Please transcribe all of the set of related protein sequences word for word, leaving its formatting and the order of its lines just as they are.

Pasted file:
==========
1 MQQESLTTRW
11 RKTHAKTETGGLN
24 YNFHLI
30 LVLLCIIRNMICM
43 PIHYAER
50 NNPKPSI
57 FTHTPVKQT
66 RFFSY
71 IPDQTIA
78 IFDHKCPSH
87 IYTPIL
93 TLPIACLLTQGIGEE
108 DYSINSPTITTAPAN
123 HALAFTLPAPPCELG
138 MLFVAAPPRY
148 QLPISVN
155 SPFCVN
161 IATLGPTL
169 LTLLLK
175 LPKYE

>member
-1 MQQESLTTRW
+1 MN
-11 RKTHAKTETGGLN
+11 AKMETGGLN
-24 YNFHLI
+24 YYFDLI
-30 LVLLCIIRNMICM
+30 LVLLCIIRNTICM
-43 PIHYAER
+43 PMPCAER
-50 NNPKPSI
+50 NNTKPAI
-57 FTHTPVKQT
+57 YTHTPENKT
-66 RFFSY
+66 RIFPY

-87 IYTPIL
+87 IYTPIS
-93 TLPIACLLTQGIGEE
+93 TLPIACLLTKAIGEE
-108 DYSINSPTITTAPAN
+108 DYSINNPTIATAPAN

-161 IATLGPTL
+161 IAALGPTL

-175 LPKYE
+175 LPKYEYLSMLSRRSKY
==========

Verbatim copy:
1 MQQESLTTRW
11 RKTHAKTETGGLN
24 YNFHLI
30 LVLLCIIRNMICM
43 PIHYAER
50 NNPKPSI
57 FTHTPVKQT
66 RFFSY
71 IPDQTIA
78 IFDHKCPSH
87 IYTPIL
93 TLPIACLLTQGIGEE
108 DYSINSPTITTAPAN
123 HALAFTLPAPPCELG
138 MLFVAAPPRY
148 QLPISVN
155 SPFCVN
161 IATLGPTL
169 LTLLLK
175 LPKYE

>member
-1 MQQESLTTRW
+1 MN
-11 RKTHAKTETGGLN
+11 AKMETGGLN
-24 YNFHLI
+24 YYFDLI
-30 LVLLCIIRNMICM
+30 LVLLCIIRNTICM
-43 PIHYAER
+43 PMPCAER
-50 NNPKPSI
+50 NNTKPAI
-57 FTHTPVKQT
+57 YTHTPENKT
-66 RFFSY
+66 RIFPY

-87 IYTPIL
+87 IYTPIS
-93 TLPIACLLTQGIGEE
+93 TLPIACLLTKAIGEE
-108 DYSINSPTITTAPAN
+108 DYSINNPTIATAPAN

-161 IATLGPTL
+161 IAALGPTL

-175 LPKYE
+175 LPKYEYLSMLSRRSKY